It took 4 months to germinate the seed. This was the first seed I every tried to germinate so I just put it in a plastic bag full of very moist soil and I placed it infront of the west facing window(at the seattle latitude of 48 degrees from january to may) i waited and waited and later lost hope with it and went on vacation and when I came back there was a small sprout. I didn't do anything besides plant it so thats why I say it is easy to germinate.
Submitted on 19/04/2003 by kyle wicomb kewondom@yahoo.com

...easy to germinate and need up to 3 months to sprout.
Soak in water a few days. Sow 1/2 inch deep in well drained soil. Moisten soil lightly. Provide bright light, warmth and high humidity.
Submitted on 19/02/2003 by Patricia Mary Boyle pboylecharley@hotmail.com

...easy to germinate and need up to 1 month to sprout.
I soaked 6 seeds for 3 days in warm water in february and then I placed them in a zip lock bag at 30C. I hung a heat lamp over them while I believed that room temperature (18 C) is not enough. 50% (3 from 6) sprouted within 21 days, and I suspect the rest will follow soon.
Submitted on 09/03/2003 by Ahti Lyra ahti.lyra@lilleait.ee

...easy to germinate and need up to 3 months to sprout.
Soaked for a day or two, planted in ordinary potting soil mixed with sand, kept warm (80 to 90 degrees). 1st germination in about 5 weeks.
Submitted on 01/03/2003 by Steve Flynn sflynn22@mac.com

...very easy to germinate and need up to 1 month to sprout.
verry easy i did it the simplest way possibl.First i soaked the seeds for 2 days and did not refresh the water like some people say , i took coccopeat in did it in a plastic bag where i mixed the seed in.Than i hang the seeds on the sealing in the livingroom where it is during the day 15c and evening and nicht about 25 to 27 c, this is because the warmt go's up.the first seedgermination also apeart after 13 days.So now you now my secret ,its verry simple and i hope you can try my tip also succesfully.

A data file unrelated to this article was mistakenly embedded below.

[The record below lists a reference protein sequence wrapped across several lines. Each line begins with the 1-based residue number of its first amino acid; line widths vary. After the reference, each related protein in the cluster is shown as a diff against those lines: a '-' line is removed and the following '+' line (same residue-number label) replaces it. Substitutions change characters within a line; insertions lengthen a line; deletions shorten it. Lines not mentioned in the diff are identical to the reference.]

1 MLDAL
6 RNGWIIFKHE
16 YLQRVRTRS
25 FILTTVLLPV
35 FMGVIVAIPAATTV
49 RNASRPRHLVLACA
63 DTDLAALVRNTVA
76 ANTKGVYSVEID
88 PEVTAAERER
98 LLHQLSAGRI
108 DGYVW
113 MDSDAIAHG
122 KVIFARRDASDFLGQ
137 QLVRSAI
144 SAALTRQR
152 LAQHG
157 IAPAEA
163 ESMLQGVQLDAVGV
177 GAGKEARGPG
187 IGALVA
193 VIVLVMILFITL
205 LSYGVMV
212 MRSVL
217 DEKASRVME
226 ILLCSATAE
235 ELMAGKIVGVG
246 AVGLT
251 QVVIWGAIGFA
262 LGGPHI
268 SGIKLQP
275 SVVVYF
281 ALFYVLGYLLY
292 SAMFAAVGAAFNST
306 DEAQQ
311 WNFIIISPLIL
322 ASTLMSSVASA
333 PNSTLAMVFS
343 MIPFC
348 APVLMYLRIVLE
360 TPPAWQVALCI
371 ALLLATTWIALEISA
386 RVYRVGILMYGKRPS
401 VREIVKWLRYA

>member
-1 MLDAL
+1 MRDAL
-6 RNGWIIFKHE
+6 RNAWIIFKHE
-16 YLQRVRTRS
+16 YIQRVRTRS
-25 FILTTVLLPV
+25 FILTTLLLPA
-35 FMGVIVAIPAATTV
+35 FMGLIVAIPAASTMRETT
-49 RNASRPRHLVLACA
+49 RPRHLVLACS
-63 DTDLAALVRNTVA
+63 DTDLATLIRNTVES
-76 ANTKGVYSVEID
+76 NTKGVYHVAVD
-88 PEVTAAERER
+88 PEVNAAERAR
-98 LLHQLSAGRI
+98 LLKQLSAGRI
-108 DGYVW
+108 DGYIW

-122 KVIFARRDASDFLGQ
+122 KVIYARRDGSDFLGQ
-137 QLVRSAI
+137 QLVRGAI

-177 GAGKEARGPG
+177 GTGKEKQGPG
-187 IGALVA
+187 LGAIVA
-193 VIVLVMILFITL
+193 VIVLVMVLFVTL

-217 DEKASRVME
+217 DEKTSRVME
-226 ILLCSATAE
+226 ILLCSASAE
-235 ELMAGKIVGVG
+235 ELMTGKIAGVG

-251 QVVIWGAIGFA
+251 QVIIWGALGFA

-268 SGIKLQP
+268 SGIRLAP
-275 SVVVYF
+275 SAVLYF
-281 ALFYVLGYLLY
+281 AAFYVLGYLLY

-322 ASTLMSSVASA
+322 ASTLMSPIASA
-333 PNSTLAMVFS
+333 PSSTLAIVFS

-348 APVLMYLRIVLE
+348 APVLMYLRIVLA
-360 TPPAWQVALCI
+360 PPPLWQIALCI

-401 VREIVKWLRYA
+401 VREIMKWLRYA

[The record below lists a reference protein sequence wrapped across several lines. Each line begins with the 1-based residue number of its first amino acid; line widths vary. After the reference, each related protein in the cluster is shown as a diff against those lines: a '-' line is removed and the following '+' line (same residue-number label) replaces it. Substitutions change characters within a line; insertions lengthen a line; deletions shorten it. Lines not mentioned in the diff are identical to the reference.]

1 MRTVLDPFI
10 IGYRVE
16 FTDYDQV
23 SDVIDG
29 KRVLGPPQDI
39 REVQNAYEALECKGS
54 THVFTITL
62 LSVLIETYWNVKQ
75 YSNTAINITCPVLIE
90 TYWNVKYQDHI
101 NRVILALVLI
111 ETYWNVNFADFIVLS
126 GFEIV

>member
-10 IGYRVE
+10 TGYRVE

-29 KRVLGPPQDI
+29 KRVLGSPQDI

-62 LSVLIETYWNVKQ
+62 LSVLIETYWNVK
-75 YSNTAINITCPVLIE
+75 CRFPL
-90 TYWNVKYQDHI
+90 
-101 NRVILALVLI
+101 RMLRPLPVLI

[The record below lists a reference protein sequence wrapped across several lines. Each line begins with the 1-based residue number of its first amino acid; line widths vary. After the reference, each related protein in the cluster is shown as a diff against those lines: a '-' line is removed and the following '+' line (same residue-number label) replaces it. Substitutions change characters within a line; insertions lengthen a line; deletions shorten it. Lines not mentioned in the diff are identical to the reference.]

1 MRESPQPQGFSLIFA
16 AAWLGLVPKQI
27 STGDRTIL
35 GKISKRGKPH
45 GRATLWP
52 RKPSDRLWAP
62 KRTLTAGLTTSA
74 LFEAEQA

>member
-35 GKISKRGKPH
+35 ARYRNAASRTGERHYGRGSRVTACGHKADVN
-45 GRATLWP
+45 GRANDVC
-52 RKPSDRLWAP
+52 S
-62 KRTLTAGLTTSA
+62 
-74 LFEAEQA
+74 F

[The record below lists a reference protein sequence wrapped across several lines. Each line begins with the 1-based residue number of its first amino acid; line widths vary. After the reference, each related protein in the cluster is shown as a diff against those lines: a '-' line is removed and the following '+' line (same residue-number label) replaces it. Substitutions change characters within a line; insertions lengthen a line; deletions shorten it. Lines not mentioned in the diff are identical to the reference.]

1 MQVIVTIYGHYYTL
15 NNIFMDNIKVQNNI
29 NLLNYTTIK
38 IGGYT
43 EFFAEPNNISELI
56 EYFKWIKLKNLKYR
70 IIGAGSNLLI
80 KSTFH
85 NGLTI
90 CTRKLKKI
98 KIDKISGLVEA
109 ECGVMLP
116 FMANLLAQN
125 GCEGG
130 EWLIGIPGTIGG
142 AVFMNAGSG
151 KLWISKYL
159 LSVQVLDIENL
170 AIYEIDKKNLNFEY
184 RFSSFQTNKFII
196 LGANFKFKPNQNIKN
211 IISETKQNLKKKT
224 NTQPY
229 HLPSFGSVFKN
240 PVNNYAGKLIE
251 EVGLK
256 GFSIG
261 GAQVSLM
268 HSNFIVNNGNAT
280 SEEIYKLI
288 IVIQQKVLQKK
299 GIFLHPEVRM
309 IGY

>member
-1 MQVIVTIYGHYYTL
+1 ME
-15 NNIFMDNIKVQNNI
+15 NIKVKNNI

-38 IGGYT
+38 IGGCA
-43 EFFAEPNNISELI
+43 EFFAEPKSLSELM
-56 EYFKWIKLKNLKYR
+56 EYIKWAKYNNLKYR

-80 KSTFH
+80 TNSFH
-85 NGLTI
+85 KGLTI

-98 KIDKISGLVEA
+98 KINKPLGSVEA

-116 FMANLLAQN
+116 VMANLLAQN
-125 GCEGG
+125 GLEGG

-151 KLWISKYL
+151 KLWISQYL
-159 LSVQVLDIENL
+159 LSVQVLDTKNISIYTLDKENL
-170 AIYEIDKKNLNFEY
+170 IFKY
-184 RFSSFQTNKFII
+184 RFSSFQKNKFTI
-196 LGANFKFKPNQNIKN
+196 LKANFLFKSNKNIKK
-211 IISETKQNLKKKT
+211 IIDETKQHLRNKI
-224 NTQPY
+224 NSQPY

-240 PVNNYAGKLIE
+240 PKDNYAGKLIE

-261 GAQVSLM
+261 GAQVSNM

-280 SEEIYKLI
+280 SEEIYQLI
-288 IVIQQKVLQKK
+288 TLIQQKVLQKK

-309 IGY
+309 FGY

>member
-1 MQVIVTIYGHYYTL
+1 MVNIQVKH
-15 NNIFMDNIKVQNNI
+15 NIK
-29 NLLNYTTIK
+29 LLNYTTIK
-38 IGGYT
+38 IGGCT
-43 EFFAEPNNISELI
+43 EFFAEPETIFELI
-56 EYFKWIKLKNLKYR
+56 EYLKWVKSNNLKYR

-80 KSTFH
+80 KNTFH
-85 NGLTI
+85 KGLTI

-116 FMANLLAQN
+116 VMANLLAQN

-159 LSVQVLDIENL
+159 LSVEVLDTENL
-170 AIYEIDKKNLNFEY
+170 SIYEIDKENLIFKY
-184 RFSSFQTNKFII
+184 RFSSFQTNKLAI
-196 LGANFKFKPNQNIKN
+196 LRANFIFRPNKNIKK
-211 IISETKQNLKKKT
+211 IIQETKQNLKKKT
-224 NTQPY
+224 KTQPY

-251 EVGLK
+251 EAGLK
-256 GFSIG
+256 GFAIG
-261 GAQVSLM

Submitted on 03/01/80 by johan johan.boeckmans@pandora.be

...very difficult to germinate and need more than 1 year to sprout.
Also end of May 01 I got from rarepalmseeds seeds of Musa velutina. No germination now, 7 month later. Even some Internet sources says that they are difficult with a poor rate to germinate.
Submitted by Jens JensBluetling@onlinehome.de

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plant cultivation comments by our visitors
Also see germination commnets above.

Plants from this species ...

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If you wish to read more on palm cultivation, we highly recommend Ornamental Palm Horticulture by Timothy K. Broschat and Alan W. Meerow, available in our bookshop.

Ratings and comments reflect individual experiences and the views of our visitors. They do not necessarily describe the most appropriate methods, nor are they necessarily valid for all seeds or plants of this species. Germination and plant cultivation success depends on many different factors; nevertheless, these experiences will hopefully aid you in your effort to get the best germination results from our seeds and the best growth results from your plants.

 
       
 
We recommend:
The Encyclopedia of Cultivated Palms

The Encyclopedia of Cultivated Palms
by Robert Lee Riffle, Paul Craft, Scott Zona

2nd edition
Completely revised and updated

Hardcover - 528 pages
11 x 8.5 inches


Our rating:
Suitable for: all

The Encyclopedia of Cultivated Palms is the definitive account of all palms that can be grown for ornamental and economic use. Palms are often underutilized as a result of their unfamiliarity—even to tropical gardeners. To help introduce these valuable plants to a new audience, the authors have exhaustively documented every genus in the palm family.
825 species are described in detail, including cold hardiness, water needs, height, and any special requirements. Generously illustrated with more than 900 photos, including photos of several palm species that have never before appeared in a general encyclopedia, The Encyclopedia of Cultivated Palms is as valuable as an identification guide as it is a practical handbook. Interesting snippets of history, ethnobotany, and biology inform the text and make this a lively catalog of these remarkable plants.